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Stressed Airbus Broughton worker found unconscious behind wheel after drink-driving

A TEAM leader at Airbus Broughton, who was under severe stress at work, was found unconscious behind the wheel of his car with an empty bottle of vodka between his knees after a crash.

Andrew Phillip Anderson, 49, was four and a half times the drink-drive limit. A blood test showed he had an alcohol level of 362mg compared to the limit of 80.

On Saturday Anderson, of Parc Bryn Castell, Connah’s Quay, admitted drink-driving and dangerous driving following the incident on January 14. He was made the subject of an interim driving ban at Flintshire Magistrates’ Court at Mold.

On Tuesday magistrates decided against sending him to the crown court for sentence, but adjourned the case for a full pre-sentence report.

Prosecutor Matthew Ellis told how a witness drove over the Flintshire Bridge and saw Anderson’s Peugeot 208 join the A548 at Kelsterton. It drove into a gulley on the roadside, came back out and then joined the dual-carriageway and drove off towards Flint at about 50mph.

On a number of occasions it hit the nearside kerb and on the approach to Oakenholt Anderson overtook a cyclist and pulled to the other side of the road, into the path of an oncoming articulated lorry.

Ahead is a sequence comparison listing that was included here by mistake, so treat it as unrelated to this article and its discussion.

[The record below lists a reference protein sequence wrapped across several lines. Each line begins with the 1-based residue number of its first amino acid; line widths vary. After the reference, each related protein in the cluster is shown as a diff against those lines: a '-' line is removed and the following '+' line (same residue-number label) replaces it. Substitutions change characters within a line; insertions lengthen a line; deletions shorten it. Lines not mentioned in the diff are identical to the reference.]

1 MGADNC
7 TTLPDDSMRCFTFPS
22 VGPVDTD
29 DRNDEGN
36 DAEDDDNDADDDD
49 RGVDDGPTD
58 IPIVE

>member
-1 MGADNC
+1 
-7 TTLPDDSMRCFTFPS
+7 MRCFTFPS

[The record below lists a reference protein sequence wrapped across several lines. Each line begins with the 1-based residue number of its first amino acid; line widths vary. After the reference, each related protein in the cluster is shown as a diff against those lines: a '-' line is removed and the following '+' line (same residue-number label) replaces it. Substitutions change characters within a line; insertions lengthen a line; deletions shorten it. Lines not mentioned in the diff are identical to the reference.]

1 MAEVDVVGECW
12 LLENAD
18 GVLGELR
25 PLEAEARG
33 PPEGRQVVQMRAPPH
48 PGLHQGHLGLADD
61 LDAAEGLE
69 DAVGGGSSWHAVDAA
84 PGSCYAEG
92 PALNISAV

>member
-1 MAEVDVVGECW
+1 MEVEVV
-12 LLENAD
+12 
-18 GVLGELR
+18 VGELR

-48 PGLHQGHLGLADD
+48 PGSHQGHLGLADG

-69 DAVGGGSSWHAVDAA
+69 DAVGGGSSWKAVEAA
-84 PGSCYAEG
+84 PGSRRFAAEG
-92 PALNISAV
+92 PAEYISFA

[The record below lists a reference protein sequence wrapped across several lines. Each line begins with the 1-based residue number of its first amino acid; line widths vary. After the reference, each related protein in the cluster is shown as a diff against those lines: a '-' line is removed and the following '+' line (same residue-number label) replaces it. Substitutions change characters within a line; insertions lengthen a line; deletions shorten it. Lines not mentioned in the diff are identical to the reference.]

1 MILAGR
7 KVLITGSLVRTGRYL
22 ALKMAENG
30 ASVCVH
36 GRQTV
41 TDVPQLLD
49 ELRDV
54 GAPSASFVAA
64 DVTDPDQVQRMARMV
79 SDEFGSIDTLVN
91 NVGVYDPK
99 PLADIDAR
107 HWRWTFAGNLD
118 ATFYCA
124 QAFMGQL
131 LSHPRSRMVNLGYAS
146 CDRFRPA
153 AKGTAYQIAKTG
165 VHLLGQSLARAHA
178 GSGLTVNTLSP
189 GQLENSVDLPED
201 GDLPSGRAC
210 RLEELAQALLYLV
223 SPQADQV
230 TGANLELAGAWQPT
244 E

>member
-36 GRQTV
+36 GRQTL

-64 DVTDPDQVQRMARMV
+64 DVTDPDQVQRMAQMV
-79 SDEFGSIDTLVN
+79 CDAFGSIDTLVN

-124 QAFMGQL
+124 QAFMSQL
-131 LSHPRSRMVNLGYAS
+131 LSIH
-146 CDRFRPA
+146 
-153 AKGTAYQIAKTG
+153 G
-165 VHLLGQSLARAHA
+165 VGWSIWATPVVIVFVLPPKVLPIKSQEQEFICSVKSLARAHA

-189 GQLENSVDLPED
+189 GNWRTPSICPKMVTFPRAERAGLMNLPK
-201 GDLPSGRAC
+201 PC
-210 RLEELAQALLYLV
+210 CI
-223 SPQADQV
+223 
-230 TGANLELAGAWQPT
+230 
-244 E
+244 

He stopped at a pedestrian crossing with the lights on red and three girls began to cross. But he started to drive and one of the girls had to jump out of the way.

His car was seen to go through red traffic lights and turn left into Church Street, where it hit a bollard and some fencing.

He was found with an empty 375ml bottle of vodka between his legs and a paramedic believed he was unconscious due to alcohol consumption.

Interviewed, he told police that he was employed as a team leader at Airbus but was off work with stress.The defendant said that he had been off sick since before Christmas, on the morning of the incident he had returned to work for the first time, but was sent home because staff realised he was not coping.

Phillip Lloyd Jones, defending, said his client had a very important job.

He had found it extremely difficult to cope, but the company was aware of his illness and had been able to find him a less stressful job.